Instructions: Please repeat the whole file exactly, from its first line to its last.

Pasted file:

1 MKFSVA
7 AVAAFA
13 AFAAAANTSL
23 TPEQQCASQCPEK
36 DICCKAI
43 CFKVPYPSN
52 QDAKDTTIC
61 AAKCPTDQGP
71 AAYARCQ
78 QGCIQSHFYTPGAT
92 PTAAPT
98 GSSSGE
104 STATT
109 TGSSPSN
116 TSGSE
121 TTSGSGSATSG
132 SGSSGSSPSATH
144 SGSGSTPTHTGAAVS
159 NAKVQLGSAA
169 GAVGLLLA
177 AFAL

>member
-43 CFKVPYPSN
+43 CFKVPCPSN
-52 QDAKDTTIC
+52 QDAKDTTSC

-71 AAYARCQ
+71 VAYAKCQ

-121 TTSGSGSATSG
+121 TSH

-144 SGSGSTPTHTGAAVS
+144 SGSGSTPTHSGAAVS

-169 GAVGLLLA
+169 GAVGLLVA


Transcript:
1 MKFSVA
7 AVAAFA
13 AFAAAANTSL
23 TPEQQCASQCPEK
36 DICCKAI
43 CFKVPYPSN
52 QDAKDTTIC
61 AAKCPTDQGP
71 AAYARCQ
78 QGCIQSHFYTPGAT
92 PTAAPT
98 GSSSGE
104 STATT
109 TGSSPSN
116 TSGSE
121 TTSGSGSATSG
132 SGSSGSSPSATH
144 SGSGSTPTHTGAAVS
159 NAKVQLGSAA
169 GAVGLLLA
177 AFAL

>member
-43 CFKVPYPSN
+43 CFKVPCPSN
-52 QDAKDTTIC
+52 QDAKDTTSC

-71 AAYARCQ
+71 VAYAKCQ

-121 TTSGSGSATSG
+121 TSH

-144 SGSGSTPTHTGAAVS
+144 SGSGSTPTHSGAAVS

-169 GAVGLLLA
+169 GAVGLLVA